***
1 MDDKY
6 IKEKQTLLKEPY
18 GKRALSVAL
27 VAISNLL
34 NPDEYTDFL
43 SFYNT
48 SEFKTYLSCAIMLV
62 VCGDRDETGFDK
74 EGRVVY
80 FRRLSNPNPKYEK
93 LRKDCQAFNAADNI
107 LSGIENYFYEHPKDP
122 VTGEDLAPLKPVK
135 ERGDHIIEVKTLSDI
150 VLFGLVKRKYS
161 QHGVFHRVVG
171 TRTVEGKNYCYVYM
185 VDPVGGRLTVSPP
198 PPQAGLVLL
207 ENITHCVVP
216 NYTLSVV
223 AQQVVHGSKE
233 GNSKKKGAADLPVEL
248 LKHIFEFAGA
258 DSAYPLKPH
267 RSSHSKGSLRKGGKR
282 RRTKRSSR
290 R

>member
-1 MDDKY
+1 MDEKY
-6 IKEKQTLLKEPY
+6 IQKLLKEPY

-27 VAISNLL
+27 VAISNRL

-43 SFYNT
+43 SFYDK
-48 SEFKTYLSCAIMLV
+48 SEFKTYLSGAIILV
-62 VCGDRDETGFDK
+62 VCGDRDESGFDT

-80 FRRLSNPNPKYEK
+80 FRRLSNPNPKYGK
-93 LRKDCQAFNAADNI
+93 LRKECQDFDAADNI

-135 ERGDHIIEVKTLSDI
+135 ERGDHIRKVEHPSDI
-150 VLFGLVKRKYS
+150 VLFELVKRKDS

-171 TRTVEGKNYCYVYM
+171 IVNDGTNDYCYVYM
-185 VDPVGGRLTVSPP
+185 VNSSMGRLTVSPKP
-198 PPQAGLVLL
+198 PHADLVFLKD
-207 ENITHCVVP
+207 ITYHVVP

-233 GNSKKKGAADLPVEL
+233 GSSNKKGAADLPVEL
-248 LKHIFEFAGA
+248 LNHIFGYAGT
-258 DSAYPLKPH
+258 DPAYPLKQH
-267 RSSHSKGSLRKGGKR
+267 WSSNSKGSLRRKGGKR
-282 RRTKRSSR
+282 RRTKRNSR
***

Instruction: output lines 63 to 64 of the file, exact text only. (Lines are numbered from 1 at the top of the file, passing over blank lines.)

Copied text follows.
+258 DPAYPLKQH
-267 RSSHSKGSLRKGGKR